“Right now we are working under the old contract, but that is for only 30 days. Who knows what well happen after 30 days?
“During the first week of the strike when Obama was here in New York City, we were told that for the sake of unity, we had to stop picketing. If Obama and the Democrats were for the workers, he would have come here in support of our strike. Why does a multi-billionaire like Warren Buffet give support to the Obama administration? The union gives money to the Democrats and tells us to vote for them. But both parties are clearly not for working people.”
Desiree, a Verizon worker from Brooklyn said, “I think we should not have gone back without a contract. It undermines the two weeks we were out. We have nothing, and we have to start over again. I don’t trust this situation. I don’t trust the union. I don’t trust any of them.
“I think the strike was having an effect. We were gaining a lot of support. It brought them to the table to talk about the real issues. The union bent. The company gave them a little crumb.
“My major issue is job security. I saw that McAdam said they want to keep outsourcing our jobs. He said it would be better customer service to flip a switch and send the calls somewhere else like the Philippines or India. I blame the companies, not the workers in other countries for this. Workers there want jobs and need to feed their families. The companies want to pay workers overseas next to nothing.
“This is the way the country is going. It is so bad. It affects everyone, the small businesses, the neighborhoods, and our children if we don’t get our pay. Other people will be looking at this all over the country. Con Ed workers have a contract coming up next year. What happens to those workers if Verizon gets these takeaways from us?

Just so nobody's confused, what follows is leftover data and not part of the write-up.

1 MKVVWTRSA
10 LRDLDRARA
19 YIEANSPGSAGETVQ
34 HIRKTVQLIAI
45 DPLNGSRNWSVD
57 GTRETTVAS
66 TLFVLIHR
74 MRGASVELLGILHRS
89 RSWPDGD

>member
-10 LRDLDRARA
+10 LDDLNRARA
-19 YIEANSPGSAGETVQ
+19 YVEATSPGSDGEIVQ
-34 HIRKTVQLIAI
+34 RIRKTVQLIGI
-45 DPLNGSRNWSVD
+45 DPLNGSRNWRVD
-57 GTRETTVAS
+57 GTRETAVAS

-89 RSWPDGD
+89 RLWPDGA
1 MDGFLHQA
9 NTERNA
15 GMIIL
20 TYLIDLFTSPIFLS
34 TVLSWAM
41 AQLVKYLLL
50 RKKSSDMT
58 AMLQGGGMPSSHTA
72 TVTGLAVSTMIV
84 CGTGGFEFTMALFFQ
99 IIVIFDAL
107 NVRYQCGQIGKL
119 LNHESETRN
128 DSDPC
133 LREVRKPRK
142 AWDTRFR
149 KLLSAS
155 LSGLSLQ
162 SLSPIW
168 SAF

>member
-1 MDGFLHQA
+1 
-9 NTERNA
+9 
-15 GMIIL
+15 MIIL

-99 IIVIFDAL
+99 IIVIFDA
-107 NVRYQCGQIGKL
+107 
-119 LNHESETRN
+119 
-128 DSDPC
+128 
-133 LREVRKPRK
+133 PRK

“We didn’t ask for anything more than what we had. I don’t understand this greed. It is so deadly, and there is no end of it. If we keep what we already have this company would not suffer. The recession has never hurt Verizon. If you don’t go along with what the corporations want, then the government helps them because the government is scared the companies will move away. The companies don’t pay any taxes.
“That is what they want to do with the wealth in this country. The wealthy want there to be just the filthy rich and the dirty poor.
“We should have never gone back without job security because without that there is nothing else. If you go back and within two weeks they lay you off, what will protect you? If Verizon stops ‘bargaining in good faith’ in the next 30 days, and I don’t believe they ever did, the public perception will be that we are the ones who appear greedy because Verizon was appearing to be ‘bargaining in good faith,’ and then we would walk away again.
“The people in the union are getting greedy and fat just like the companies. We have no protection from them. We have to fight against them as well. They don’t tell you anything. They just leave you in the dark hearing rumors.
“They say socialism is such a bad thing, but what is so bad about wanting to help others? People should have health care and jobs. This is capitalism, but here everyone doesn’t have the opportunity to share the wealth. They try to justify capitalism and say it is good because doesn’t everyone want to make money and more money? What they don’t say is that the people making this money and more money are doing it at the expense of people they are driving into poverty.”